Politics, not Science, Define Alaska’s Permitting Process
At Inletkeeper, we often talk about the “myth of rigorous permitting.” And the state has provided us with a perfect example of what we mean with their water quality certification […]
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At Inletkeeper, we often talk about the “myth of rigorous permitting.” And the state has provided us with a perfect example of what we mean with their water quality certification of the proposed Donlin Mine. 

The Alaska Department of Environmental Conservation’s (DEC) mission is “conserving, improving, and protecting Alaska’s natural resources and environment to enhance the health, safety, and economic and social well-being of Alaskans.” The state tells us that DEC employs experts as part of their “world-class permitting system” for ensuring protections of salmon and Alaskans in so-called responsible mining and that it is better that mining occur here in Alaska than in other locations where environmental protections may be weaker. 

But last month DEC issued a notice seeking “expert consultation services” to hire an outside expert to defend the state’s approval of the Donlin Mine project. The cost of that “outside expert”? Up to $99,000. 

Let me repeat that: up to $99,000 to pay a contractor to justify the commissioner’s decision to a judge. 

So why is DEC doing this? Because after spending years ignoring requests by tribes to seriously consider the severe impacts to water quality, DEC simply ignored negative impacts and certified that the project would not exceed state water quality standards. 

But this conclusion is not supported by science. An Administrative Law Judge issued a firm recommendation that the state not approve the water quality standards because “state water quality standards for mercury will undeniably be exceeded by the project in numerous locations, in many instances by a significant degree.” He also highlighted the impacts to salmon, noting, “it is obvious that the overwhelming majority of the salmon productivity from that segment of the main stem of Crooked Creek will be eliminated.”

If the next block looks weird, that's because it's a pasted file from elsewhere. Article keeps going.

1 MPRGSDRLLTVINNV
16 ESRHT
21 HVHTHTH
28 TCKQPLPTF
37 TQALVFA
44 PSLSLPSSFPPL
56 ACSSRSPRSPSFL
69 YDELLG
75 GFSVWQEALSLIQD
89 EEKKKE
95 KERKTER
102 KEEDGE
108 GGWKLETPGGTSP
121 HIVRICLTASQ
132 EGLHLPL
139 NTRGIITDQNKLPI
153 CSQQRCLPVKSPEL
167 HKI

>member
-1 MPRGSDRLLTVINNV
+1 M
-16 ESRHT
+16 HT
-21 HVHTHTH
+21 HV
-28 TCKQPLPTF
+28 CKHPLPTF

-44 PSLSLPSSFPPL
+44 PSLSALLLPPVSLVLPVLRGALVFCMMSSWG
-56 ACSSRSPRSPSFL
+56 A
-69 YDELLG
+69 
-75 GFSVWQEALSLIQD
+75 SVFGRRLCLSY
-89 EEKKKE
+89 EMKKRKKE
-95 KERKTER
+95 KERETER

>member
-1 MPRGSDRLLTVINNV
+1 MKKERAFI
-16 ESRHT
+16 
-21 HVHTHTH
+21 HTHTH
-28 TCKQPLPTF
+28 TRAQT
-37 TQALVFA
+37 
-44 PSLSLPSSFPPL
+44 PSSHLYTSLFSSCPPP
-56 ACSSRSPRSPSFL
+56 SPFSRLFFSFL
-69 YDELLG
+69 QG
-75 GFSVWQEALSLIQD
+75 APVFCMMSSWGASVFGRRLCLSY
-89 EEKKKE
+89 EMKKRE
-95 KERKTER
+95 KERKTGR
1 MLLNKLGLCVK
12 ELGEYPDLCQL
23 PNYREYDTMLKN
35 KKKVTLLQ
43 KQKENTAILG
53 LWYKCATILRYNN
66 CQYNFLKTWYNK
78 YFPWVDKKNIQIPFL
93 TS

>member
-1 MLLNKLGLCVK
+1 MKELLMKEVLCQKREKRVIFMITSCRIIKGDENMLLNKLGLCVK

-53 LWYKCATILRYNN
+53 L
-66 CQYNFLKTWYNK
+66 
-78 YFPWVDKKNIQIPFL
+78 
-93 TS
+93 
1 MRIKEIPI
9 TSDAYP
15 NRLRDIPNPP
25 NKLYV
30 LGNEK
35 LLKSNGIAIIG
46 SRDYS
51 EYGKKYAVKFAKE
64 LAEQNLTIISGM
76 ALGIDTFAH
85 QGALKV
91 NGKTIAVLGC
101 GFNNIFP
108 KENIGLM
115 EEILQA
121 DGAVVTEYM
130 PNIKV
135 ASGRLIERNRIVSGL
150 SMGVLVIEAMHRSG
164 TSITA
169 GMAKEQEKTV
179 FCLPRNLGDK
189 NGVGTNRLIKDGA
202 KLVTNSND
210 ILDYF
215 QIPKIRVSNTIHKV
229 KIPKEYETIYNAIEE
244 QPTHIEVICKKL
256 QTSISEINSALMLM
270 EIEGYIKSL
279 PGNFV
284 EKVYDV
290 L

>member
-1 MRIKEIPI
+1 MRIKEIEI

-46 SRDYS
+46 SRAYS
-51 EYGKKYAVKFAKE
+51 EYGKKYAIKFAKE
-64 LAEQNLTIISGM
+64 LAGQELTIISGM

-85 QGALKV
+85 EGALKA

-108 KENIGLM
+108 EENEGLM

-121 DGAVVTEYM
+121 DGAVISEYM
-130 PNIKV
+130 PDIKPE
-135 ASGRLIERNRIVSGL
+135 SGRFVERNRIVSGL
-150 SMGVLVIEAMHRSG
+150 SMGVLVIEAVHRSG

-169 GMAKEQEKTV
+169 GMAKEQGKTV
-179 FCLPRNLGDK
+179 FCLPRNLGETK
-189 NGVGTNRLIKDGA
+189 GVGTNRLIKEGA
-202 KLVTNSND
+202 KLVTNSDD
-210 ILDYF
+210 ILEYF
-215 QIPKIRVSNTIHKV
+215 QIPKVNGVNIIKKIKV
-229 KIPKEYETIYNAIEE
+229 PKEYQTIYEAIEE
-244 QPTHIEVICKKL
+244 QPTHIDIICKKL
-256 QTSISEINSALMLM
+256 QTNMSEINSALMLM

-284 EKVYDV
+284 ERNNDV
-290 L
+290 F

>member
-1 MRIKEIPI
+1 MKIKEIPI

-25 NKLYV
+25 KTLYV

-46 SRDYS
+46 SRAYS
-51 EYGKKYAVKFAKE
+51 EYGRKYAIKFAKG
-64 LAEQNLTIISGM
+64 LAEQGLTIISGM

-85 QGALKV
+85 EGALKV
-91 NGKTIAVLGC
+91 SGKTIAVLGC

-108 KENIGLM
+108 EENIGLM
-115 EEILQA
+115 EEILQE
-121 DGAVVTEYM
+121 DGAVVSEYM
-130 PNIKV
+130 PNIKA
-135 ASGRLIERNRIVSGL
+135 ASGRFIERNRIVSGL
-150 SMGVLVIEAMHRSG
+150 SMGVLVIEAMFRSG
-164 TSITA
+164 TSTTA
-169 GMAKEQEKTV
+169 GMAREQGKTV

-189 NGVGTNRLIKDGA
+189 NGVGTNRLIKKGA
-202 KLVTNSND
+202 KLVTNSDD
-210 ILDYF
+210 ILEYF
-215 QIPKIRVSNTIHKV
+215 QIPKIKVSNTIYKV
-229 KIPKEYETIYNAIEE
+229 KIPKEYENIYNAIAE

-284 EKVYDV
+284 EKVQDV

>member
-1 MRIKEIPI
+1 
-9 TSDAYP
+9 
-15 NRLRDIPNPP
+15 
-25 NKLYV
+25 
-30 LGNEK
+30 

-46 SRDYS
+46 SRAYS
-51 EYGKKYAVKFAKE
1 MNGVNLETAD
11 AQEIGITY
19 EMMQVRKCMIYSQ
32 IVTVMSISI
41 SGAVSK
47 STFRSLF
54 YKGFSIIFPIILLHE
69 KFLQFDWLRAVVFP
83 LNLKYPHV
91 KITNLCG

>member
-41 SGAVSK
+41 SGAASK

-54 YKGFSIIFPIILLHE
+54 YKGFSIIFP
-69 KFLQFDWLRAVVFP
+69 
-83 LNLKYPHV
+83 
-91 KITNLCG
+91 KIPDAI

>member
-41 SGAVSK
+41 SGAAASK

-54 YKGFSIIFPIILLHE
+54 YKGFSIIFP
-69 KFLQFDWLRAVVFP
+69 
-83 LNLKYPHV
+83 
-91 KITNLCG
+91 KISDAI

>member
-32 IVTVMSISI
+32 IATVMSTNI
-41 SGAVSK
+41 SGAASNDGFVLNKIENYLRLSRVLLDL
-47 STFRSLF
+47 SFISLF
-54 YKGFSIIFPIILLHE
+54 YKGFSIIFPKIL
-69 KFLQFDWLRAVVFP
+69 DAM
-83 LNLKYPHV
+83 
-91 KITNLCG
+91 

With this lack of support for a permit, you would think under a rigorous permitting system that DEC would go back to Donlin to ask them to make adjustments in their development plan to prevent such serious degradation to the water. That is what a world-class permitting system would do to protect Alaska’s environment and the people who rely on it. 

But DEC Commissioner Jason Brune instead approved the certification, finding it “appropriate to defer to the Division’s expertise in its analysis of the relevant data and information from the record.” 

Orutsararmiut Native Council, a sovereign tribal nation in Bethel, has taken DEC to court to challenge this decision. But DEC, instead of relying on the record, is seeking to pay someone to justify the state’s decision. Why is Mr. Brune no longer deferring to the Division’s expertise? Because he knows, like the Administrative Law Judge knows, that the decision was not based on science in the record regarding water quality standards but instead on a political desire to develop regardless of the consequences to the water and the people who rely on that water. 

This is the myth of rigorous permitting by the State of Alaska. 

Inletkeeper supports the Orutsararmiut Native Council’s challenge in state court asking the state to do better and have a transparent permitting system that upholds the science. For the state to continue to tout a “world-class permitting system,” the state must do better for Alaskans and our natural resources. 

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